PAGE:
The latest from writer/director Woody Allen stars Owen Wilson as a Hollywood screenwriter and struggling novelist who takes a trip to Paris with his fiance (Rachel McAdams) and her parents (Kurt Fuller, Mimi Kennedy). Although he is in love with the city. Gil (Wilson) feels stifled by his conservative in-laws to-be and lacks patience for his fiance’s friends, most notably the pedantic Paul (Michael Sheen).
Then one night, while wandering through the city, Gil somehow finds himself transported to the Paris of the early 1900’s where he meets a collection of his artist idols including Ernest Hemingway (Corey Stoll) and his wife Zelda (Alison Pill), Gertrude Stein (Kathy Bates), Pablo Picaso (Marcial Di Fonzo Bo), T.S. Elliot (David Lowe), and Cole Porter (Yves Heck). Every night Gil sneaks away, spending time in the Paris of his dreams, discussing art with the greats, and falling more and more for the lovely Adriana (Marion Cotillard).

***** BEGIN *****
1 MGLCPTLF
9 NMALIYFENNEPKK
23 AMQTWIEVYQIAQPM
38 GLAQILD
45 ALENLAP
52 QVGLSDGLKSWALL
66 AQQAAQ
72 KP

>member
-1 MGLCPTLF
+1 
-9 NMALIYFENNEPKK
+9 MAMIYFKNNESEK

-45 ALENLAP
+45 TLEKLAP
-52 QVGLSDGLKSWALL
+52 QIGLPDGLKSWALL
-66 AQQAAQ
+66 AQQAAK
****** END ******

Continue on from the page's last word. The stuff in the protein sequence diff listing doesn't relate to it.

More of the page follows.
Eventually Gil will have to choose between staying in the past with Adriana and returning to his present to deal with his his fiance who has become even more distant now that Gil seems (at least in her eyes) to be having a nervous breakdown.
Although playing on several ideas he’s used in the past, Midnight in Paris has a light touch and Owen Wilson’s nervous energy turns out to be a great mix with Allen’s writing. You’ll see the end coming far before Gil does, but the journey is well worth it. Like all of Allen’s films, the DVD and Blu-ray are sorely lacking in extras but Midnight it Paris makes up for a lack of features with an entertaining story that Allen fans will surely want to add to their collection.